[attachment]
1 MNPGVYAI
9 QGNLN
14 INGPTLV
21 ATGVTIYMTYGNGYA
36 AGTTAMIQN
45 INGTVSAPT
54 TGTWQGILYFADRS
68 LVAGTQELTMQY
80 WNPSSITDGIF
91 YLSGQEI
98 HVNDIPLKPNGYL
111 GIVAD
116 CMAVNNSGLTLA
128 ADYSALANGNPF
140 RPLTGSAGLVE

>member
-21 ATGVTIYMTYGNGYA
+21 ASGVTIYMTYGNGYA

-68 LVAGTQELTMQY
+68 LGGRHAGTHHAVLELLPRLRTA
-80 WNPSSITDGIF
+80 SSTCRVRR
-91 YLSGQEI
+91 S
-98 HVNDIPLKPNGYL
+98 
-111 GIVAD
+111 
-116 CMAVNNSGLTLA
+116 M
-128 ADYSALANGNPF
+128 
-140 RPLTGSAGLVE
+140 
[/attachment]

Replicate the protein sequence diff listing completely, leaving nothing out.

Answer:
1 MNPGVYAI
9 QGNLN
14 INGPTLV
21 ATGVTIYMTYGNGYA
36 AGTTAMIQN
45 INGTVSAPT
54 TGTWQGILYFADRS
68 LVAGTQELTMQY
80 WNPSSITDGIF
91 YLSGQEI
98 HVNDIPLKPNGYL
111 GIVAD
116 CMAVNNSGLTLA
128 ADYSALANGNPF
140 RPLTGSAGLVE

>member
-21 ATGVTIYMTYGNGYA
+21 ASGVTIYMTYGNGYA

-68 LVAGTQELTMQY
+68 LGGRHAGTHHAVLELLPRLRTA
-80 WNPSSITDGIF
+80 SSTCRVRR
-91 YLSGQEI
+91 S
-98 HVNDIPLKPNGYL
+98 
-111 GIVAD
+111 
-116 CMAVNNSGLTLA
+116 M
-128 ADYSALANGNPF
+128 
-140 RPLTGSAGLVE
+140 